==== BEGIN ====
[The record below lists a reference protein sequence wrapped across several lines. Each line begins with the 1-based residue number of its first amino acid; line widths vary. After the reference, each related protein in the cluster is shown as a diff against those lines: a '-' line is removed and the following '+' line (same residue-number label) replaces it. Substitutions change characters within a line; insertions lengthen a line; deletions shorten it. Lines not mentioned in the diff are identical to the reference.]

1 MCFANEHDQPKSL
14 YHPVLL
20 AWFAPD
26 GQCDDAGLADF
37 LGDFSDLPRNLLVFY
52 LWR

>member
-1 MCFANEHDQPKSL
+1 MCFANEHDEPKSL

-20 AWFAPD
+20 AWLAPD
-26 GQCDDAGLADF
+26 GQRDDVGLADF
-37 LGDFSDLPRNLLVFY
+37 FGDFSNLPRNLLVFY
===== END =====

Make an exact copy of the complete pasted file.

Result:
[The record below lists a reference protein sequence wrapped across several lines. Each line begins with the 1-based residue number of its first amino acid; line widths vary. After the reference, each related protein in the cluster is shown as a diff against those lines: a '-' line is removed and the following '+' line (same residue-number label) replaces it. Substitutions change characters within a line; insertions lengthen a line; deletions shorten it. Lines not mentioned in the diff are identical to the reference.]

1 MCFANEHDQPKSL
14 YHPVLL
20 AWFAPD
26 GQCDDAGLADF
37 LGDFSDLPRNLLVFY
52 LWR

>member
-1 MCFANEHDQPKSL
+1 MCFANEHDEPKSL

-20 AWFAPD
+20 AWLAPD
-26 GQCDDAGLADF
+26 GQRDDVGLADF
-37 LGDFSDLPRNLLVFY
+37 FGDFSNLPRNLLVFY